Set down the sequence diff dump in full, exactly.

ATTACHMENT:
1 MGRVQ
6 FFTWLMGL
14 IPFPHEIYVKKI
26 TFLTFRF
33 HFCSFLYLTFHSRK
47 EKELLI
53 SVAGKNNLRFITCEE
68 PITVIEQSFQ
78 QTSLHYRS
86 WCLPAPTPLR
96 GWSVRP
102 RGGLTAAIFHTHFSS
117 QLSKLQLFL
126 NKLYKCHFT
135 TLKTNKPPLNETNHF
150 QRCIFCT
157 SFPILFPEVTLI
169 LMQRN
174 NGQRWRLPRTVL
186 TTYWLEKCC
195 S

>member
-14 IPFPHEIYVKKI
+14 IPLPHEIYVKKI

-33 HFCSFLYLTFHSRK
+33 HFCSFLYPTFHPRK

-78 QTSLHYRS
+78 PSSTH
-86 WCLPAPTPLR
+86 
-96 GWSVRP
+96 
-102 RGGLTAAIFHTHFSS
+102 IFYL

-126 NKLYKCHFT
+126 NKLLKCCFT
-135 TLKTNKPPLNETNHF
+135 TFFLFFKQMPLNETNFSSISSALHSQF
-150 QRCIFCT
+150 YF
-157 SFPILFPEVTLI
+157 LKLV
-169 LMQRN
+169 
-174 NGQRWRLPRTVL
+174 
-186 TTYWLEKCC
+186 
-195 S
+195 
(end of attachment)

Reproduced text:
1 MGRVQ
6 FFTWLMGL
14 IPFPHEIYVKKI
26 TFLTFRF
33 HFCSFLYLTFHSRK
47 EKELLI
53 SVAGKNNLRFITCEE
68 PITVIEQSFQ
78 QTSLHYRS
86 WCLPAPTPLR
96 GWSVRP
102 RGGLTAAIFHTHFSS
117 QLSKLQLFL
126 NKLYKCHFT
135 TLKTNKPPLNETNHF
150 QRCIFCT
157 SFPILFPEVTLI
169 LMQRN
174 NGQRWRLPRTVL
186 TTYWLEKCC
195 S

>member
-14 IPFPHEIYVKKI
+14 IPLPHEIYVKKI

-33 HFCSFLYLTFHSRK
+33 HFCSFLYPTFHPRK

-78 QTSLHYRS
+78 PSSTH
-86 WCLPAPTPLR
+86 
-96 GWSVRP
+96 
-102 RGGLTAAIFHTHFSS
+102 IFYL

-126 NKLYKCHFT
+126 NKLLKCCFT
-135 TLKTNKPPLNETNHF
+135 TFFLFFKQMPLNETNFSSISSALHSQF
-150 QRCIFCT
+150 YF
-157 SFPILFPEVTLI
+157 LKLV
-169 LMQRN
+169 
-174 NGQRWRLPRTVL
+174 
-186 TTYWLEKCC
+186 
-195 S
+195 